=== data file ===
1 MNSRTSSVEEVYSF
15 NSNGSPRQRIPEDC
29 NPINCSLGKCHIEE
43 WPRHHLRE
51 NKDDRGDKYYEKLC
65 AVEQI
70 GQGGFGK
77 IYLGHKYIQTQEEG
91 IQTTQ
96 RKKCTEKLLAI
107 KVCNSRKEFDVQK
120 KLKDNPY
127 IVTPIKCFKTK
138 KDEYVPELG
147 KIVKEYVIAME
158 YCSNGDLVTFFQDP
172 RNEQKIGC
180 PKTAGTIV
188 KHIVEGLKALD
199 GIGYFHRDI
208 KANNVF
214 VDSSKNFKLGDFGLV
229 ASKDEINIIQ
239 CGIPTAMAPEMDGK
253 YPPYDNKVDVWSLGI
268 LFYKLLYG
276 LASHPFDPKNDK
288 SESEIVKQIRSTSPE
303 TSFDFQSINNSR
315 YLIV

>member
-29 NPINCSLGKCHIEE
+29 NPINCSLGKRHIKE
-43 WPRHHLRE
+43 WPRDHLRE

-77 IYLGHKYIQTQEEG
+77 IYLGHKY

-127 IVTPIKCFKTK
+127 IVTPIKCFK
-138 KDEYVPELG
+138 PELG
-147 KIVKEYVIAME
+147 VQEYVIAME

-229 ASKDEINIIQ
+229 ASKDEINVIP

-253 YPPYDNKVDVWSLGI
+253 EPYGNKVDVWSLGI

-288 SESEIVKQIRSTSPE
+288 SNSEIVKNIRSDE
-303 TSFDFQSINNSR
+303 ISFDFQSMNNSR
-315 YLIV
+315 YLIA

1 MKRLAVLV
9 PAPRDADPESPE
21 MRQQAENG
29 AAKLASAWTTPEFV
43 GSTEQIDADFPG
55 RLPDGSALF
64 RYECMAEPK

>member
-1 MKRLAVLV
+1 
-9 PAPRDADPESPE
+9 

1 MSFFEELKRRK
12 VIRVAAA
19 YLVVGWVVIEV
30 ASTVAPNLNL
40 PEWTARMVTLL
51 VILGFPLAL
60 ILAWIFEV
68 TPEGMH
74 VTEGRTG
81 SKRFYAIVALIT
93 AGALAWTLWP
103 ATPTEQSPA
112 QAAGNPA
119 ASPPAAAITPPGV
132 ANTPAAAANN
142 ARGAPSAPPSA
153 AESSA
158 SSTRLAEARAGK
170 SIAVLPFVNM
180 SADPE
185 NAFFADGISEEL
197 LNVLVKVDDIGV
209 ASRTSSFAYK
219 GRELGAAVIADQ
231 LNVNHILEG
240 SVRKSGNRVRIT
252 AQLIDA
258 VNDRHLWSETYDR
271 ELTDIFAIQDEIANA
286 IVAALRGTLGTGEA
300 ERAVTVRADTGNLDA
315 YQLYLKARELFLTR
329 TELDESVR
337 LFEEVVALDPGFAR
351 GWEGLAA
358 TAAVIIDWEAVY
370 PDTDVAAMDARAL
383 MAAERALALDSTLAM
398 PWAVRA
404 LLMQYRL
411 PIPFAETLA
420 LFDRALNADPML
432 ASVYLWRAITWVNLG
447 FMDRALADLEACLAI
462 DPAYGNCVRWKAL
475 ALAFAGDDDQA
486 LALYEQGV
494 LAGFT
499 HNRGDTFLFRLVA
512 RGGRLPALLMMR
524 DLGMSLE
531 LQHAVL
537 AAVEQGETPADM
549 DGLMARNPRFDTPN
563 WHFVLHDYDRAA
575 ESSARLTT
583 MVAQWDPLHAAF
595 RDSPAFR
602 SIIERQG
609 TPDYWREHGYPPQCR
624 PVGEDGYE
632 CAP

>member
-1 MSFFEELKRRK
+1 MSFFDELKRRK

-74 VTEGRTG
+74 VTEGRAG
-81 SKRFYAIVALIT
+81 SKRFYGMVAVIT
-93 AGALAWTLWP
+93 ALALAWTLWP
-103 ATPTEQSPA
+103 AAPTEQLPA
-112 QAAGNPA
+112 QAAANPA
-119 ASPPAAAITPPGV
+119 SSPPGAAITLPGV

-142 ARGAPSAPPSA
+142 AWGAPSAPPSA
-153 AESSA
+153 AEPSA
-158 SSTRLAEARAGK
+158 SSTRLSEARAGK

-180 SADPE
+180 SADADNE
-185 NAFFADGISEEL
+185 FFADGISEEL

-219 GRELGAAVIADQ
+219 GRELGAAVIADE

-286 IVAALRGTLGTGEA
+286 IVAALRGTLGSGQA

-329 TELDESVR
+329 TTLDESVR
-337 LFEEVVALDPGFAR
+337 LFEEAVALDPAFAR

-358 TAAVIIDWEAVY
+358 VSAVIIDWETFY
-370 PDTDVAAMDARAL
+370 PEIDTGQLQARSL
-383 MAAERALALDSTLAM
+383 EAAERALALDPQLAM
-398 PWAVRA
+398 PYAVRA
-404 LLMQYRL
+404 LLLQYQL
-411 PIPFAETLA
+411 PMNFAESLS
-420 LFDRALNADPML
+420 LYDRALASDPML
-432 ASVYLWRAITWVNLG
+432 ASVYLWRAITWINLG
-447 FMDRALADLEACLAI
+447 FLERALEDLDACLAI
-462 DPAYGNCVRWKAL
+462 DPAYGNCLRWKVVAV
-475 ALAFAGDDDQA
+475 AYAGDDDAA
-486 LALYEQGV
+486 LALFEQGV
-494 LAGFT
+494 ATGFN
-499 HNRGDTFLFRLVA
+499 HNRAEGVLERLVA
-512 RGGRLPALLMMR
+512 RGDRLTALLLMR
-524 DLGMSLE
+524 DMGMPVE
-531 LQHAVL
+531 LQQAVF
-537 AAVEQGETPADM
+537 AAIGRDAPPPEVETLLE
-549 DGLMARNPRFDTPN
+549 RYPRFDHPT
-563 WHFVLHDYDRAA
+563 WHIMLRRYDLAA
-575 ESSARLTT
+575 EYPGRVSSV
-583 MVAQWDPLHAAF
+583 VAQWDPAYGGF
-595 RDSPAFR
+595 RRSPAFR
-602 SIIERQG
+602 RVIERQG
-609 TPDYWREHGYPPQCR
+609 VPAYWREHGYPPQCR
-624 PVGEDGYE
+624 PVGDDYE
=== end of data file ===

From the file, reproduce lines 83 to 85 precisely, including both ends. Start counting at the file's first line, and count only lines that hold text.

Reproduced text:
158 SSTRLAEARAGK
170 SIAVLPFVNM
180 SADPE